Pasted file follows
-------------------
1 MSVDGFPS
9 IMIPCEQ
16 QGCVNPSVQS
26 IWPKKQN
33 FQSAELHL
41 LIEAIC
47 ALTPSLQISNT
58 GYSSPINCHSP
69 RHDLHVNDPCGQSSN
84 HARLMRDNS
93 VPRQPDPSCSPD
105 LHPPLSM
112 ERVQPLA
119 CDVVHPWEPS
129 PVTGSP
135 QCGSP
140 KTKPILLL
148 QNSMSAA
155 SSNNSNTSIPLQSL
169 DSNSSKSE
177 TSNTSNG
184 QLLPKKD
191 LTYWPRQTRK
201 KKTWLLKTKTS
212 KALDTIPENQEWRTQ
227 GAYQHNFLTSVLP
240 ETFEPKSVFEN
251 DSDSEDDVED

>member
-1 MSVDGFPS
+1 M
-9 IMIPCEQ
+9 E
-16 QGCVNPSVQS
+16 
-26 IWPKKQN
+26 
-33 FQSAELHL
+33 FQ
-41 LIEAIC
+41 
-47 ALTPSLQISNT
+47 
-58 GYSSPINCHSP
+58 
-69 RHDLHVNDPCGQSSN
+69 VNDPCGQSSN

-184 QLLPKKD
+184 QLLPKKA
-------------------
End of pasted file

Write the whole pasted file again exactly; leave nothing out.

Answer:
1 MSVDGFPS
9 IMIPCEQ
16 QGCVNPSVQS
26 IWPKKQN
33 FQSAELHL
41 LIEAIC
47 ALTPSLQISNT
58 GYSSPINCHSP
69 RHDLHVNDPCGQSSN
84 HARLMRDNS
93 VPRQPDPSCSPD
105 LHPPLSM
112 ERVQPLA
119 CDVVHPWEPS
129 PVTGSP
135 QCGSP
140 KTKPILLL
148 QNSMSAA
155 SSNNSNTSIPLQSL
169 DSNSSKSE
177 TSNTSNG
184 QLLPKKD
191 LTYWPRQTRK
201 KKTWLLKTKTS
212 KALDTIPENQEWRTQ
227 GAYQHNFLTSVLP
240 ETFEPKSVFEN
251 DSDSEDDVED

>member
-1 MSVDGFPS
+1 M
-9 IMIPCEQ
+9 E
-16 QGCVNPSVQS
+16 
-26 IWPKKQN
+26 
-33 FQSAELHL
+33 FQ
-41 LIEAIC
+41 
-47 ALTPSLQISNT
+47 
-58 GYSSPINCHSP
+58 
-69 RHDLHVNDPCGQSSN
+69 VNDPCGQSSN

-184 QLLPKKD
+184 QLLPKKA